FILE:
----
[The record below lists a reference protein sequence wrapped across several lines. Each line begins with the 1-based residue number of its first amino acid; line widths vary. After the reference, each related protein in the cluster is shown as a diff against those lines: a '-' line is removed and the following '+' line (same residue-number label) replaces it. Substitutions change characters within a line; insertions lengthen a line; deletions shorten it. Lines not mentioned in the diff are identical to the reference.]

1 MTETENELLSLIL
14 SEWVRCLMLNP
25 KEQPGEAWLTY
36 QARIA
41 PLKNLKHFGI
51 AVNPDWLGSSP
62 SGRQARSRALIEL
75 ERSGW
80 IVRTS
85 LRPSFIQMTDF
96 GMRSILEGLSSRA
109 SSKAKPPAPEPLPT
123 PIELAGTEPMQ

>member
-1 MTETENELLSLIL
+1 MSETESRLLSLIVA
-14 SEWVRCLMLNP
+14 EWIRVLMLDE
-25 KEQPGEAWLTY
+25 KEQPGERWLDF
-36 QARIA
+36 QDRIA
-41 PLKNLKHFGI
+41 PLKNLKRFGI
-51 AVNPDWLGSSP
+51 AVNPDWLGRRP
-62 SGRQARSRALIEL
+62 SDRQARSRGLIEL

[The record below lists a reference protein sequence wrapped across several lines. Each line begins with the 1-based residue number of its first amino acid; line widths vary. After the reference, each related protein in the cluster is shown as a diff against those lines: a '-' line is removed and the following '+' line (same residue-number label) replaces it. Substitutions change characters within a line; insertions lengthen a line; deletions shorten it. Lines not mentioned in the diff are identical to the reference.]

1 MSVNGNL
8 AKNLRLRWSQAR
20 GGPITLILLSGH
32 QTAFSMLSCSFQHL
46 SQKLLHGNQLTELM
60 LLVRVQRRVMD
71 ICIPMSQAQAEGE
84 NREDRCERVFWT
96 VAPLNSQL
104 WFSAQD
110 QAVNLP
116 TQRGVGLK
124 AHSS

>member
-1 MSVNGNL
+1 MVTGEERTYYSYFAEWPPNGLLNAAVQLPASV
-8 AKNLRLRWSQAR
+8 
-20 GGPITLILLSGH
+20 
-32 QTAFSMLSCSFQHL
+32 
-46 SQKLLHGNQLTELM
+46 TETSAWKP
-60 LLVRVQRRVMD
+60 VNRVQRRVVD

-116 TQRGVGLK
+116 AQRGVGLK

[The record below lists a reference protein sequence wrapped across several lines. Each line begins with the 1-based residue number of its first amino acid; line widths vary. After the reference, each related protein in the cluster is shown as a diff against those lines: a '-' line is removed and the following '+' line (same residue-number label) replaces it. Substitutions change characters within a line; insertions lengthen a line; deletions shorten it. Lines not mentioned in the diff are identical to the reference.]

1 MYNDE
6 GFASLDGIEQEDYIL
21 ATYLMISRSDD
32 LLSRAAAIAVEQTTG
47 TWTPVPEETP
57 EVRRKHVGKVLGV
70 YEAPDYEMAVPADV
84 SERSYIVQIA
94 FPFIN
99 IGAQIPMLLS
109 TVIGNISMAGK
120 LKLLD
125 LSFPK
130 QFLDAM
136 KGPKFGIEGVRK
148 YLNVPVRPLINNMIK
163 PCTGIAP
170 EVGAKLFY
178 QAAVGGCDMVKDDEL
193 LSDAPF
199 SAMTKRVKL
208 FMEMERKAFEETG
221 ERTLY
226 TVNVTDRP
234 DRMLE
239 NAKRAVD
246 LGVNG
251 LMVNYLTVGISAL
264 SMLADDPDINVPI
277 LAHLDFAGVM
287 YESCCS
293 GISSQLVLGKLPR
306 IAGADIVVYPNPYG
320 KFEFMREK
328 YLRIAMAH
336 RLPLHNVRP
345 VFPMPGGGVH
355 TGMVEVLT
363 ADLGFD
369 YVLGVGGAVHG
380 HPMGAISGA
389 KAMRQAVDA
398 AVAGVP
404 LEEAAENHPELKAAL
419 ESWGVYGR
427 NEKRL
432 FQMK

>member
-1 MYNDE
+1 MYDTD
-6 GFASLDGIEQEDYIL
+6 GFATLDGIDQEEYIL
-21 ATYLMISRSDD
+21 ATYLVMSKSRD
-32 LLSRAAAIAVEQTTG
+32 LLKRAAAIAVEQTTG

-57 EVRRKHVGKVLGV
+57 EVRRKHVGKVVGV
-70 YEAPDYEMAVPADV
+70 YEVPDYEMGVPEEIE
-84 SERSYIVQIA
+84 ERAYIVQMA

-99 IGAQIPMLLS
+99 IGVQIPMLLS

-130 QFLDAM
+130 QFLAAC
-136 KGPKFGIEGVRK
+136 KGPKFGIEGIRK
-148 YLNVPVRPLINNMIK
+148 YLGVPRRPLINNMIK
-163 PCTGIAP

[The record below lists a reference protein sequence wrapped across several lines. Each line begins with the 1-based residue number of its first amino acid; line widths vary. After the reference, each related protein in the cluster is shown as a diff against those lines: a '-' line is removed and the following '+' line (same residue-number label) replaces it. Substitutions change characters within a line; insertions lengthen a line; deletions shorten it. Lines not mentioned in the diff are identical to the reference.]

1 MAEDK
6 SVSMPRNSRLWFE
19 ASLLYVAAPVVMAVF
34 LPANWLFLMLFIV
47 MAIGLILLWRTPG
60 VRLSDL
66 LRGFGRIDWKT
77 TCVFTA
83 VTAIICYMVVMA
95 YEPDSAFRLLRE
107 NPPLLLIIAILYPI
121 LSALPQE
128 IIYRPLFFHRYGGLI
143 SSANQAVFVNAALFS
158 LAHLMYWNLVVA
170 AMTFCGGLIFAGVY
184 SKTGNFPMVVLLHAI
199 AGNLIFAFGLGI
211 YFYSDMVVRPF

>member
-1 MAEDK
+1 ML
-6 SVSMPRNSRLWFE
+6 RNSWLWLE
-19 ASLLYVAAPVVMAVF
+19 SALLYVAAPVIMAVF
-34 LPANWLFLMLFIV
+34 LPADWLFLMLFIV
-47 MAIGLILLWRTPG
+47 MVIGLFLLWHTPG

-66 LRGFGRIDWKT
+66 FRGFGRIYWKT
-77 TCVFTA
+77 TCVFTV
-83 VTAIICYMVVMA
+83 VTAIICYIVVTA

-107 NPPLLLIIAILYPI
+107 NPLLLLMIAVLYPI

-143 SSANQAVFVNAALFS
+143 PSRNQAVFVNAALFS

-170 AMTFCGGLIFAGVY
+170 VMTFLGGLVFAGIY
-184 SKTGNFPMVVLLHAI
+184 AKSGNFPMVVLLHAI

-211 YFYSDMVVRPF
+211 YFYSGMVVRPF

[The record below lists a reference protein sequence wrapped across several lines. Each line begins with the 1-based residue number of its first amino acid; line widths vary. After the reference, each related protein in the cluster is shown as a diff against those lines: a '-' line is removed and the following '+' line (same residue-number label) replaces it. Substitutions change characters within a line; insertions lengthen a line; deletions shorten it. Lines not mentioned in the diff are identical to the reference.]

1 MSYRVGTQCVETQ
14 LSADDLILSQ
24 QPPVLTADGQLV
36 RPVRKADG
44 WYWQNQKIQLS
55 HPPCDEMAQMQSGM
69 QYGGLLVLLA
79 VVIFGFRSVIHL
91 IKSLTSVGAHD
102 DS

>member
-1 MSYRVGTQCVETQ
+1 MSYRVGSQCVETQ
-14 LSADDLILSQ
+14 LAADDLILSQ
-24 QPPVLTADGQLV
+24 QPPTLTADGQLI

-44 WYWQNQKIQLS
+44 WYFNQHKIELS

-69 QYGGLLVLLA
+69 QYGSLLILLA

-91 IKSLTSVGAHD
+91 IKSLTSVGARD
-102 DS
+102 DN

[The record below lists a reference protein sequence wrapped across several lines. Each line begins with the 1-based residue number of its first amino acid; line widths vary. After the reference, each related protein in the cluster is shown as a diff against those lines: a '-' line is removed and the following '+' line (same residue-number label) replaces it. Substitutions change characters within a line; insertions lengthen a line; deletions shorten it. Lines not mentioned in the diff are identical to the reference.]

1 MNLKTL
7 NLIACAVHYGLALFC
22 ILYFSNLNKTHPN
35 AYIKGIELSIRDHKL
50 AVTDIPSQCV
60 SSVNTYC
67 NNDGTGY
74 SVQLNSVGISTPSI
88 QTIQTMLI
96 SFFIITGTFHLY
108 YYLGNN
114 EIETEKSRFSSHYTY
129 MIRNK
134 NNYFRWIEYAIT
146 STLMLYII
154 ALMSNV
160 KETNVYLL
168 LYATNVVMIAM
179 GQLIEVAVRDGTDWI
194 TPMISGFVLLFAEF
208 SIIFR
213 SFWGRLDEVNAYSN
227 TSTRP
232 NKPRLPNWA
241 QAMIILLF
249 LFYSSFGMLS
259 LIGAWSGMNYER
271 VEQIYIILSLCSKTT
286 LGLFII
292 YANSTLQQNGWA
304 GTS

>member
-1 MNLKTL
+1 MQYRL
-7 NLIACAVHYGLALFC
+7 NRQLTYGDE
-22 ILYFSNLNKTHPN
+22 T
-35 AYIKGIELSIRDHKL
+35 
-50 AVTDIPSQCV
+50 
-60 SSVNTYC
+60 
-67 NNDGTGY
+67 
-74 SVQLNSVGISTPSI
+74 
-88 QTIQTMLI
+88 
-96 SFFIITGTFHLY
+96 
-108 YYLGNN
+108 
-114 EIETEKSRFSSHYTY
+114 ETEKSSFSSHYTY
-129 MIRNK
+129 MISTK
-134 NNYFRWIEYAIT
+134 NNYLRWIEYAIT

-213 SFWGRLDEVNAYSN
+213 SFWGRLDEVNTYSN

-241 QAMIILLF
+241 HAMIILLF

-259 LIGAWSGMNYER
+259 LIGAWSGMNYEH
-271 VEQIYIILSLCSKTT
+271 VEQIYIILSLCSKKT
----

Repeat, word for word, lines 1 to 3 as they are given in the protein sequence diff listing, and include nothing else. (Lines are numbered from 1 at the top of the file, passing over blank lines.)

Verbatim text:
[The record below lists a reference protein sequence wrapped across several lines. Each line begins with the 1-based residue number of its first amino acid; line widths vary. After the reference, each related protein in the cluster is shown as a diff against those lines: a '-' line is removed and the following '+' line (same residue-number label) replaces it. Substitutions change characters within a line; insertions lengthen a line; deletions shorten it. Lines not mentioned in the diff are identical to the reference.]

1 MTETENELLSLIL
14 SEWVRCLMLNP